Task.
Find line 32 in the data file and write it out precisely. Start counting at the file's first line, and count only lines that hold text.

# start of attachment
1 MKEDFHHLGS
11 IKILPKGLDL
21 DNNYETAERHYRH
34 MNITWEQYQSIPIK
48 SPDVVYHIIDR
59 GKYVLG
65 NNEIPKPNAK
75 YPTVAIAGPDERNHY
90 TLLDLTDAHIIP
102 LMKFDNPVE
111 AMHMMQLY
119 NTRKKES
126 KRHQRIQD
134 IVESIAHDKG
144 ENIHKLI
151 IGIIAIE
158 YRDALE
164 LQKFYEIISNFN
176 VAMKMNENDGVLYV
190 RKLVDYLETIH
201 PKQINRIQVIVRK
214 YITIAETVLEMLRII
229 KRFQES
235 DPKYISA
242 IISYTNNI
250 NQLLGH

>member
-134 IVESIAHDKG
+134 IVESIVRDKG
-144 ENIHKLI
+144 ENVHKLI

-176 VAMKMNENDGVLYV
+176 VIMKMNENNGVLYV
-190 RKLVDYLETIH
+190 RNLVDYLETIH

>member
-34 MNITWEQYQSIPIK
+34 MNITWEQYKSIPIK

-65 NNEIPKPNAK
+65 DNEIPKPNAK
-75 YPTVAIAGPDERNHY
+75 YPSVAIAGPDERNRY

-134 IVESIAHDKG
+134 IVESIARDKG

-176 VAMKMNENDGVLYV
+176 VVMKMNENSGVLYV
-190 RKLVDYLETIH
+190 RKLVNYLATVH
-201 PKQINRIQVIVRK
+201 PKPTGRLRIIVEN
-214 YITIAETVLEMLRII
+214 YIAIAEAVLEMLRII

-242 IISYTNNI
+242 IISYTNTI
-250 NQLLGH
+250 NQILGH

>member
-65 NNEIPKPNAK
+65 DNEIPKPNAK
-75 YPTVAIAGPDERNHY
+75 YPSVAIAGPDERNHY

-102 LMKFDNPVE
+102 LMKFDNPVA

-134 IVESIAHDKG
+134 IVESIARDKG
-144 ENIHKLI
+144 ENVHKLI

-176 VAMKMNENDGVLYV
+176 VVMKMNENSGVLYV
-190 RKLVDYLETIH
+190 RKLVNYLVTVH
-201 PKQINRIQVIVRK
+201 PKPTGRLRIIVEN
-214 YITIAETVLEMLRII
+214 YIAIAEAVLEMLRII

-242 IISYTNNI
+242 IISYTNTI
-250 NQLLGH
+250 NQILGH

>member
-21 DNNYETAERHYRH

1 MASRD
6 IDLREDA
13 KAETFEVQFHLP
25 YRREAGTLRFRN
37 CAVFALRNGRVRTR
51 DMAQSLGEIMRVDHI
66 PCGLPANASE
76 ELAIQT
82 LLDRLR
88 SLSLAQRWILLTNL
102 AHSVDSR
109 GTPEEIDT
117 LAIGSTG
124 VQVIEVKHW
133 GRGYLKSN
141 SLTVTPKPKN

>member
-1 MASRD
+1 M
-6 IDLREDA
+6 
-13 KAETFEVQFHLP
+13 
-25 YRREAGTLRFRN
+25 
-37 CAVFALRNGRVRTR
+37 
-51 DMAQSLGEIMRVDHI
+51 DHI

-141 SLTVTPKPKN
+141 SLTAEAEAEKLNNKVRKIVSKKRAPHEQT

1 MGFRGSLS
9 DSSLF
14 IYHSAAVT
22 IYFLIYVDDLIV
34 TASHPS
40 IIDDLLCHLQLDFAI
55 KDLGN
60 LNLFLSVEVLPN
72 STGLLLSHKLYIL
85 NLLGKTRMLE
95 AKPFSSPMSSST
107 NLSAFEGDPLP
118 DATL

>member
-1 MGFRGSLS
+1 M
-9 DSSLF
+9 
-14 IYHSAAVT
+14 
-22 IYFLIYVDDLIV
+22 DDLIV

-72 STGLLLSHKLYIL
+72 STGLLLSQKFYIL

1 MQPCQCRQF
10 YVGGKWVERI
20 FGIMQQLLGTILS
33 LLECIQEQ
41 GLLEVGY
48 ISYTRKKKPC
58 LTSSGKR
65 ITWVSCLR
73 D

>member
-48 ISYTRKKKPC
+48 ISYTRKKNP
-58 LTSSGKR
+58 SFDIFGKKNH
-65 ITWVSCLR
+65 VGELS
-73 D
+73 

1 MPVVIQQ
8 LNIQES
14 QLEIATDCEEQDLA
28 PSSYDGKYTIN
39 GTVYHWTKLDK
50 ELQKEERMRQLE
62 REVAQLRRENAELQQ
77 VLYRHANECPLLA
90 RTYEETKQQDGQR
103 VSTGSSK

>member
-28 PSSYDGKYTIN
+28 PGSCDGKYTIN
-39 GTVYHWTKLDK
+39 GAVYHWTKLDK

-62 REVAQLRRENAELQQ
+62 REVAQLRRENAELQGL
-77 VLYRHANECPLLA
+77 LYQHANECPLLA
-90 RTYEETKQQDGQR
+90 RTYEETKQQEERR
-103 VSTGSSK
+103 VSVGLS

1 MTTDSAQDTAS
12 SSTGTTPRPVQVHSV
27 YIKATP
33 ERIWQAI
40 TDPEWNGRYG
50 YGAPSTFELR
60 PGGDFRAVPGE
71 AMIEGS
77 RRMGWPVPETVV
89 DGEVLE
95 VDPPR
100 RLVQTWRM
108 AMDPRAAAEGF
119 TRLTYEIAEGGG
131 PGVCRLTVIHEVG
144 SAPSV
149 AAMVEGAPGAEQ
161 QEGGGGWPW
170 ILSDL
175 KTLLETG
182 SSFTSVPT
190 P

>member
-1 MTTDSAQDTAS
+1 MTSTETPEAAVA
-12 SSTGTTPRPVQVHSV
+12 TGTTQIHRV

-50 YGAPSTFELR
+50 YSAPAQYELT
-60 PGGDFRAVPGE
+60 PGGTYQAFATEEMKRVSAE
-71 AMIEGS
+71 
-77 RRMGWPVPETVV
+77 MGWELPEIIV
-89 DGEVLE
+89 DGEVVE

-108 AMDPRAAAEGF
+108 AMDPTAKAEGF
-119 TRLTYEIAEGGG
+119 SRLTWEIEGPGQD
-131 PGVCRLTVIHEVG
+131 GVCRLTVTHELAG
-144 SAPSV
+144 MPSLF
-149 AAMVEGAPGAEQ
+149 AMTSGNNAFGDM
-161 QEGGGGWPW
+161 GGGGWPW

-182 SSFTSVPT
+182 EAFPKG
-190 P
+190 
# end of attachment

-176 VAMKMNENDGVLYV